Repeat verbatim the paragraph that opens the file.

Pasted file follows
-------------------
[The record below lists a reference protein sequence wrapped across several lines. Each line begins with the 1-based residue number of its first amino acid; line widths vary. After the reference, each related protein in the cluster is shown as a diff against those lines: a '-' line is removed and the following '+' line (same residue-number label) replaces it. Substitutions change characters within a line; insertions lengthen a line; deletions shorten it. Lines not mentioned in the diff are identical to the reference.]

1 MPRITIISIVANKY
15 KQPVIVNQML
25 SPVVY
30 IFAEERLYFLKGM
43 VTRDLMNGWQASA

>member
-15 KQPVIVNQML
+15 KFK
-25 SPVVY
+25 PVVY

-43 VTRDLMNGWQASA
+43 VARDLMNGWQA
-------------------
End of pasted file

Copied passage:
[The record below lists a reference protein sequence wrapped across several lines. Each line begins with the 1-based residue number of its first amino acid; line widths vary. After the reference, each related protein in the cluster is shown as a diff against those lines: a '-' line is removed and the following '+' line (same residue-number label) replaces it. Substitutions change characters within a line; insertions lengthen a line; deletions shorten it. Lines not mentioned in the diff are identical to the reference.]